Implicit bias in healthcare results in the unfair treatment of people of color on a regular basis. Implicit bias occurs when people display a certain attitude or stereotype towards others without being cognizant of their actions.1 These biases affect healthcare in all aspects and can lead to inaccurate patient evaluations and contribute to increased death rates for minority populations.
One problem area that is affected by negative implicit bias is the opioid epidemic. Opioids are highly addictive narcotics and are prescribed by doctors at an excessive rate. In 2020, it was noted that more than 142 million opioid prescriptions were filled. In the last 20 years, opioid overdoses have killed close to 600,000 people and since 2014, overdose rates caused by opioids have only continued to rise. Between 2018-2019, Opioid overdoses for Non-Hispanic Black people increased by 38%. The overdose rate amongst their counterparts either remained steady or decreased. Studies suggest that patients of color have not benefited equally from opioid overdose prevention and treatment when compared to White patients and additionally, Black Americans are less likely to be prescribed treatment for opioid abuse compared to White Americans.
The opioid epidemic is a prominent and growing problem in the United States and if we want to address this issue, we cannot ignore the disparities in treatment and prevention for all people.
The opioid epidemic can have devastating consequences. However, it is not only medical professionals and experts that can help reduce the abuse of prescription opioids and treat overdoses, but society at large is also vital in the fight against this epidemic. While it is important for community-based initiatives to receive training around opioid overdoses, it is equally as important to learn to factor in the diversity of the patient population in their care and intervention.
A key agent in the prevention of opioid overdoses is accessible and inclusive training tools that show a range of demographic attributes. With the majority of those who experience opioid related overdoses and deaths being of minority groups, it is crucial to have education tools and training technology which addresses this racial disparity.2 Backed by the National Institutes of Health(NIH), Lumis’ InSight Platform provides a comprehensive overdose education curriculum with customizable demographic attributes to enable variability in patient scenarios. Specifically, the opioid overdose modules can be configured to show the effects of opioid overdoses on an array of skin tones. With symptoms of overdose showing up differently on different skin tones, this feature is especially important as it helps teach how to identify overdose, a critical first step towards getting patients accurate and effective treatment. For e.g. common signs of overdose are bluing / graying of the skin which is difficult to identify in a dark-skinned person. Similarly, pinpoint pupils, another telltale sign, is often difficult to see in darker colored eyes than light ones. Allowing variability of patient demographics during training, not only builds a better prepared healthcare worker, but also helps reduce the implicit bias that is often subconsciously present.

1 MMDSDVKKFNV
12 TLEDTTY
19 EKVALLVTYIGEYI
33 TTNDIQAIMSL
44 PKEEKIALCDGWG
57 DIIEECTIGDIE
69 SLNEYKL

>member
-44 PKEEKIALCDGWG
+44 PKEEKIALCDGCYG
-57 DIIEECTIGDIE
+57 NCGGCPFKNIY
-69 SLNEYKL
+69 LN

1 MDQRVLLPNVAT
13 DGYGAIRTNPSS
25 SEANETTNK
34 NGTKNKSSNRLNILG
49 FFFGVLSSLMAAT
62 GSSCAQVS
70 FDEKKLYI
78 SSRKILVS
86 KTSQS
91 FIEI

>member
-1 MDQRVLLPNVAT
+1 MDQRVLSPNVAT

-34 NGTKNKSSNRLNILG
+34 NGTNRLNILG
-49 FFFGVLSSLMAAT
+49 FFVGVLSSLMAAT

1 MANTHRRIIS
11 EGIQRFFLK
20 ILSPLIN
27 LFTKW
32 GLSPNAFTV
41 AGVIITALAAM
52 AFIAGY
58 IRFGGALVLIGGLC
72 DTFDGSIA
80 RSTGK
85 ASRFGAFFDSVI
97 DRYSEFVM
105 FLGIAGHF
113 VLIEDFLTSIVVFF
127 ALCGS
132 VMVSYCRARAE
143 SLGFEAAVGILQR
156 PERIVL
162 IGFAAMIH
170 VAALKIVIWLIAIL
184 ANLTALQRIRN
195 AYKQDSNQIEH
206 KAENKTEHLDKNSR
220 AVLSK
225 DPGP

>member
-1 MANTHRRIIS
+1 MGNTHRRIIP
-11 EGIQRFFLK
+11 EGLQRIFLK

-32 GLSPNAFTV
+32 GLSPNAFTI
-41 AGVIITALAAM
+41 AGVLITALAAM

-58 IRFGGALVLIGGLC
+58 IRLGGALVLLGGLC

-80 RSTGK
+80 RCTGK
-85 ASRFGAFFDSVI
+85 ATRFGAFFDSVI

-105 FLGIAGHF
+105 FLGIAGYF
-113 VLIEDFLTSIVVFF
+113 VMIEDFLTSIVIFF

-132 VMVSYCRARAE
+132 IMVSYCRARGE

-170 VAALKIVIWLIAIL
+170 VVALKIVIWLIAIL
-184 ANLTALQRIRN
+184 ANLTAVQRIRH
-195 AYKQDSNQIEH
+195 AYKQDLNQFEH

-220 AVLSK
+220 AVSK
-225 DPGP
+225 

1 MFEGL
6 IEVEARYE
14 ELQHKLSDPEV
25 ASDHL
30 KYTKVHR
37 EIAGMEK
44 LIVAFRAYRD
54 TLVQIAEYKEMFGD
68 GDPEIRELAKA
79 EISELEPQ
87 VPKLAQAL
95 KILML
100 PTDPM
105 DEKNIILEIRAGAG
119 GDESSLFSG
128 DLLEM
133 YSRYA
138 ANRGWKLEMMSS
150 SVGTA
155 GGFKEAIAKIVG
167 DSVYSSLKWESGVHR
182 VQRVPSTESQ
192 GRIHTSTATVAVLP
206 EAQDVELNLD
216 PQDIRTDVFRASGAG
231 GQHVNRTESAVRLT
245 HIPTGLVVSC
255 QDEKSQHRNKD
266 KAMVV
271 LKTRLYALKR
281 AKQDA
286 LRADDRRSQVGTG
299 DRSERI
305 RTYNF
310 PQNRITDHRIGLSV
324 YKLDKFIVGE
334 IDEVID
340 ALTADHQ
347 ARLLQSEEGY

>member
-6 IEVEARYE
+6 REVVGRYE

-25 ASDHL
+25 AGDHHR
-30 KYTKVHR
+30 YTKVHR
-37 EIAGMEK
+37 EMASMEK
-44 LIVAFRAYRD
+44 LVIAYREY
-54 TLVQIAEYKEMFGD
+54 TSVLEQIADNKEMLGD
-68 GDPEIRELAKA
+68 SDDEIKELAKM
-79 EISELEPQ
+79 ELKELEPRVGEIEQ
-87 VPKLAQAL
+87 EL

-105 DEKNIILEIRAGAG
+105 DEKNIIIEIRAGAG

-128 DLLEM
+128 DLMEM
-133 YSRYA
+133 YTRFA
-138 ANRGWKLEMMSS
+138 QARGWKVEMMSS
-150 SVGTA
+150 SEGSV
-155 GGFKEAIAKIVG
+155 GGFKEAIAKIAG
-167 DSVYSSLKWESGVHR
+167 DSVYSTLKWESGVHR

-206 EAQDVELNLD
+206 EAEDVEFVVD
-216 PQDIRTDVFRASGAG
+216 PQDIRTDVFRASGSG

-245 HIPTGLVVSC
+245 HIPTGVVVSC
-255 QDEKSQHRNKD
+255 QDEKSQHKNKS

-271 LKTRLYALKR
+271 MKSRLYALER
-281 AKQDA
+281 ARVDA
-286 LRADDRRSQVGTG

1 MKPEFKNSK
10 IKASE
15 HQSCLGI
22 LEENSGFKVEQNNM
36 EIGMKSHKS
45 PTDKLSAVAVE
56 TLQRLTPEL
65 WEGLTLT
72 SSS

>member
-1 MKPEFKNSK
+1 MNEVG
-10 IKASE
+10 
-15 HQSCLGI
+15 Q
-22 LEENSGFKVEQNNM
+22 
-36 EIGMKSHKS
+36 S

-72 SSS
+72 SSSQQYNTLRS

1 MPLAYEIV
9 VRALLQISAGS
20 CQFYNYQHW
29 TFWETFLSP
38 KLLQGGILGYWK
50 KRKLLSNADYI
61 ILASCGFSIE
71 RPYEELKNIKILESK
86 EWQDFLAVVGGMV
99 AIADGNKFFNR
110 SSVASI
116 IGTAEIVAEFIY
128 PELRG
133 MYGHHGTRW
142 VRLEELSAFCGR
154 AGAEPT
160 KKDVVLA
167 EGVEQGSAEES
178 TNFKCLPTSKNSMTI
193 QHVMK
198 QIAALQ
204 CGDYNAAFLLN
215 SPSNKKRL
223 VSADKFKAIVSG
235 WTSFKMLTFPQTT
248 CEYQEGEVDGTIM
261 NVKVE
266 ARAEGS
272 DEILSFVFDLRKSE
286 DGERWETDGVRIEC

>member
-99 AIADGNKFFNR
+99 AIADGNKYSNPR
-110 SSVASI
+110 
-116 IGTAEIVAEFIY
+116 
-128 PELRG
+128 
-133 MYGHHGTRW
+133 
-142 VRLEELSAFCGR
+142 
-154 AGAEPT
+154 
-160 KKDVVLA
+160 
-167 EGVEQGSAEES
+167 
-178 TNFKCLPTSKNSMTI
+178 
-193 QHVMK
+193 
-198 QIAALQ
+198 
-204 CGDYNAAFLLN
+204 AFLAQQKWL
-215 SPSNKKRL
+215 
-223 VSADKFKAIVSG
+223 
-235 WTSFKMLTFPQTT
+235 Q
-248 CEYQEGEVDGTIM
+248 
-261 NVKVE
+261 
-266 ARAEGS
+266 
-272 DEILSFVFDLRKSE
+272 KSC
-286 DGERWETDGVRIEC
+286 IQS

The platform is tailored towards providing communities and lay people, first responders and healthcare professionals, with the tools they need to address this critical issue. This market has historically not used high-tech simulation equipment to provide training because of the cost and required personnel. We address this by providing a more affordable, easy to use solution that is still comprehensive so that we can put the right tools in the hands of stakeholders who did not previously have access to them.
As we work to democratize opioid overdose training and education, we simultaneously work to reduce the stigma associated with opioid addiction and abuse. The proper education of the effects of opioid abuse can reduce negative attitudes associated with it.3 By speaking openly about the issue and working to learn more and help those affected, without judgment, we can encourage others to not be afraid to step in and call 911 to report an overdose. We can all work together to reduce the negative impact of implicit bias and stigma while improving outcomes for opioid overdose patients.
The Opioid Crisis is just one example of racial disparity within the healthcare system and the issue must be addressed openly so that we can all work together to eliminate it. Lumis is dedicated to reducing the number of opioid related overdoses and deaths. Thanks to our funding from NIH, we will continue to work towards democratizing opioid overdose education and training to fight this epidemic.
1 “Implicit Bias Explained.” Perception Institute, 17 May 2017, https://perception.org/research/implicit-bias/.
2 NIDA. “Disparities in opioid overdose deaths continue to worsen for Black people, study suggests.” National Institute on Drug Abuse, 9 Sep. 2021, https://nida.nih.gov/news-events/news-releases/2021/09/disparities-in-opioid-overdose-deaths-continue-to-worsen-for-black-people-study-suggests Accessed 12 Aug. 2022.
3 Committee on the Science of Changing Behavioral Health Social Norms; Board on Behavioral, Cognitive, and Sensory Sciences; Division of Behavioral and Social Sciences and Education; National Academies of Sciences, Engineering, and Medicine. Ending Discrimination Against People with Mental and Substance Use Disorders: The Evidence for Stigma Change. Washington (DC): National Academies Press (US); 2016 Aug 3. 4, Approaches to Reducing Stigma. Available from: https://www.ncbi.nlm.nih.gov/books/NBK384914/